How to Comply With Local Law 97 on Time

Michael Tobias
March 22, 2022
4 Minutes Read
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    KEY TAKEAWAYS

    - Local Law 97 of 2019 imposes building emission limits in 2024, and the first report is due on May 1, 2025. To avoid penalties, building owners must be compliant by the end of 2023.

    - Acting quickly is recommended for owners: engineering services and skilled labor will be in high demand, and the NYC Department of Buildings will be busy with many applications.

    - A professional energy audit is the best starting point for a building retrofit, since it identifies the measures with the highest potential savings and emission cuts.

    - Energy incentive programs can help building owners cover the cost of retrofit projects. However, these programs have limited funding and incentive rates tend to decrease over time.

    - Inflation has also been increasing construction costs, and building owners can avoid future price increases by starting their energy retrofits earlier.

    If you’re in the real estate business in NYC, you’re probably familiarized with Local Law 97 of 2019 by now. The law imposes emission limits for buildings over 25,000 sf, and there is a penalty of $268 per metric ton of CO2 equivalent over the limit. LL97/2019 takes effect in 2024, and the first emissions report is due on May 1, 2025. This means you need a compliant building by the end of 2023 to fully avoid the incoming penalties. Like in any other project, you need an approved design and construction permit from the NYC Department of Buildings, and this applies even if you’re already paying penalties for missing the deadline!


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    There are many benefits for building owners who have acted quickly to meet the LL97/2019 emission limits. Engineering services and skilled labor will be in higher demand as the deadline approaches, and a labor shortage is likely. Also consider that the NYC Department of Buildings will be dealing with a large number of construction permits, and this can delay building retrofits. Energy incentive programs that cover building retrofits may have less funds available, and the effect of inflation cannot be ruled out: construction materials and services are becoming more expensive.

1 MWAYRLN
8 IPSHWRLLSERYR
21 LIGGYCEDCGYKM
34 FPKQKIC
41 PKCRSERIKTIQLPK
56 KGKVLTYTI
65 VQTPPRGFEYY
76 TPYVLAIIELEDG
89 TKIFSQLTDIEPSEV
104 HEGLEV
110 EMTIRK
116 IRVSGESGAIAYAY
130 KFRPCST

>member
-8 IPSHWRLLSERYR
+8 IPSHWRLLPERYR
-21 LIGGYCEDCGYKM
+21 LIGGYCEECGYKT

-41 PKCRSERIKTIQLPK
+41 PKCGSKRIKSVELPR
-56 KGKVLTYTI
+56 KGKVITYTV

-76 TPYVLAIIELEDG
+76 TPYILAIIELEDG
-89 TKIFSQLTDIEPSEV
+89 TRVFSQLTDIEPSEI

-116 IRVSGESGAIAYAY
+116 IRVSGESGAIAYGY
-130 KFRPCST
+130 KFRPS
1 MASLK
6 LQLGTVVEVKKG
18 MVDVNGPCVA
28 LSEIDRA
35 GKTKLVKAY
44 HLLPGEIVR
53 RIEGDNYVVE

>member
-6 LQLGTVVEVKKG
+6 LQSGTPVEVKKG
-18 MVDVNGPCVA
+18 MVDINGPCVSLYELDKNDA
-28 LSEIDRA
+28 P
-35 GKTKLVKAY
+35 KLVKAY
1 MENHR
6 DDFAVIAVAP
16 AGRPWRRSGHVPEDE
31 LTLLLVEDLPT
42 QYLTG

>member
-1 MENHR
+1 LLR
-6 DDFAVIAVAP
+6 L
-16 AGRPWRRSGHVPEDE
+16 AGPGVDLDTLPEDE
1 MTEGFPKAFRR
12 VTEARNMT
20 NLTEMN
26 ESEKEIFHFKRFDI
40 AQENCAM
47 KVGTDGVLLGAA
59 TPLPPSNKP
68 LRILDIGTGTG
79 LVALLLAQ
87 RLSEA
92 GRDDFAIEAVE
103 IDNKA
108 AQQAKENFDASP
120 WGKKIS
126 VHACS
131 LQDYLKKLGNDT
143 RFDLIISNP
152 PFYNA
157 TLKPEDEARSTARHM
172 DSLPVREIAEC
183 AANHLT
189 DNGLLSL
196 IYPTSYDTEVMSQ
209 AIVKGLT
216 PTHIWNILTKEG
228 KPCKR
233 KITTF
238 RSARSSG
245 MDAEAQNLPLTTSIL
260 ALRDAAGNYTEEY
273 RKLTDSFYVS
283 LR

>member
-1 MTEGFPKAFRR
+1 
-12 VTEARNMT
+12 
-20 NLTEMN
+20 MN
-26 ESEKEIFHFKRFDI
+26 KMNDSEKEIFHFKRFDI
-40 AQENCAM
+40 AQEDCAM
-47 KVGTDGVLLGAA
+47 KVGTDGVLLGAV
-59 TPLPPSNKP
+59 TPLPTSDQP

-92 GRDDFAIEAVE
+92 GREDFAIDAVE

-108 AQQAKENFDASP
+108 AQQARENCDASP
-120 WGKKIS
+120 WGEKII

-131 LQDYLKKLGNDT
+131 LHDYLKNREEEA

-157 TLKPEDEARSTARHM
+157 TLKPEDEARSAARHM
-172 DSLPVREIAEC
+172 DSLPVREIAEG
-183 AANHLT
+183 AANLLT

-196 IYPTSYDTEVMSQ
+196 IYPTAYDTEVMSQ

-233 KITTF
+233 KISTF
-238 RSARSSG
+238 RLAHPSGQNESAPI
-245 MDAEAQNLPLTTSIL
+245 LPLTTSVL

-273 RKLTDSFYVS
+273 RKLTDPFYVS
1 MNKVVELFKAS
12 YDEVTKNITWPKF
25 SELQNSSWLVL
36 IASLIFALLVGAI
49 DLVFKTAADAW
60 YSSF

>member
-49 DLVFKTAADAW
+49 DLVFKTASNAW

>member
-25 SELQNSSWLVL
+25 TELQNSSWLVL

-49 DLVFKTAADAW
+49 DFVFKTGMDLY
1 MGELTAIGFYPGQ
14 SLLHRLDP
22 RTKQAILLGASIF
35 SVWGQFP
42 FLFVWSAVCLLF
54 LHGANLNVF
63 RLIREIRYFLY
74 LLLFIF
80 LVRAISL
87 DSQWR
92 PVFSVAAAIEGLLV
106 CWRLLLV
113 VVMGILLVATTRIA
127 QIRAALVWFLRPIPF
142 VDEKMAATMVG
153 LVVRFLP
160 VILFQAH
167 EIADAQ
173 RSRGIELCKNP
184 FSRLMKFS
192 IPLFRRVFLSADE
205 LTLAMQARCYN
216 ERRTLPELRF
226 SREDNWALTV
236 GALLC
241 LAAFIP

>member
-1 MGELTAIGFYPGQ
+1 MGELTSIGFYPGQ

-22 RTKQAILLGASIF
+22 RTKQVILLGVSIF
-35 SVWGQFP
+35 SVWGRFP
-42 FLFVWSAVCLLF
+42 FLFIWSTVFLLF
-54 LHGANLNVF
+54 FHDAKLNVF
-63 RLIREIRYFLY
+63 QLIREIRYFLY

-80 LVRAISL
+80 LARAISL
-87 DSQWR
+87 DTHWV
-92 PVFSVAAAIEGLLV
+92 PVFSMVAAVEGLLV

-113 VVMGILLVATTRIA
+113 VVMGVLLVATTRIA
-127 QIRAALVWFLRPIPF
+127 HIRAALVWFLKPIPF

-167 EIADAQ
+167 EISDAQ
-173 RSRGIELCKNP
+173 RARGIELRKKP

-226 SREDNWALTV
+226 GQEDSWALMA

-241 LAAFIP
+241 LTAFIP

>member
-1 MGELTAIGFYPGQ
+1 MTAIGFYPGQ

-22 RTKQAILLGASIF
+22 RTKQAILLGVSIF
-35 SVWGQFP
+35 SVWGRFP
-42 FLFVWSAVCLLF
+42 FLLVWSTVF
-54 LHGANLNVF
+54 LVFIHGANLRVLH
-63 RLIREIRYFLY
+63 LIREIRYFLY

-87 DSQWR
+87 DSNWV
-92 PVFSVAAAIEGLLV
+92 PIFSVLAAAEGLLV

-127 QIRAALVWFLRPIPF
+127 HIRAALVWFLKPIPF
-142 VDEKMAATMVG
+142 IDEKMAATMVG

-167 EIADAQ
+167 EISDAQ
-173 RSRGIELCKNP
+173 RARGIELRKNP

1) Get a Professional Energy Audit ASAP and Design Your Building Retrofit

    energy audit-1

    There are two main strategies to cut building emissions: reducing your energy consumption directly, or reducing the carbon footprint per unit of energy. Consumption can be reduced with energy efficiency measures like LED lighting, upgrading your HVAC equipment, or improving the insulation level and airtightness of your building envelope. On the other hand, the carbon footprint of your energy consumption can be reduced by switching to clean sources such as onsite solar power. Of course, you can achieve the lowest possible emissions when both strategies are used simultaneously.

    To reduce your building emissions effectively, first you must identify the upgrades that work for your property. Each building has a unique energy consumption profile, and measures that are effective for your neighbors may not apply for your building. For example, LED lighting will achieve major savings in a busy office, but not in a storage area that is rarely visited.

    By getting a professional energy audit, you can identify the building upgrades with the highest potential to save energy and cut emissions. Keep in mind that Local Law 97 of 2019 does not demand zero emissions: it simply establishes a limit based on square footage and occupancy classification. By focusing on the most effective measures, you can meet LL97 at an optimal cost.

    2) Claim All Energy Incentives Available

    green finance-2

    There are many types of energy incentives for developers, and they can greatly reduce the cost of a building retrofit. For example, NYC developers may qualify for incentives from Con Edison or NYSERDA, depending on project conditions.

    Energy incentive programs tend to reward building owners who act quickly: they have limited funds, which may be renewed annually, and rebate amounts are typically decreased over time as programs reach their goals.

    The Investment Tax Credit (ITC) is a nationwide incentive for solar power systems, which gives you back 26% of project costs as a federal tax deduction. The tax incentive decreases to 22% in 2023, and there will only be a 10% credit for business from 2024 onward (0% for homeowners).

    • Solar panels can help you meet LL97, since their electricity output has zero emissions, and you can get a higher tax credit by installing them before 2023.
    • Electricity from the local grid has an emissions factor of 0.000288962 metric tons of CO2-equivalent per kilowatt-hour. In other words, each kWh provided by solar panels subtracts around 289 g of emissions.

    3) Inflation Is Increasing Building Retrofit Costs

    The US inflation rate reached 7% in 2021, which is the highest 12-month price increase since June 1982. This affects key inputs for the construction industry, and building retrofits can be expected to become more expensive over time. Building owners can mitigate the impact of high inflation by getting their retrofit projects designed and approved as soon as possible. This way they can proceed to the construction stage, and key materials can be purchased before they experience more price hikes.

    The best way to speed up a building retrofit is by getting a professional energy audit and project design. NY Engineers has an 80% first-time approval rate, and our designs are completed 50% faster than the industry average.

    Tags energy audit building emissions building retrofit local law 97 energy retrofit building emissions law

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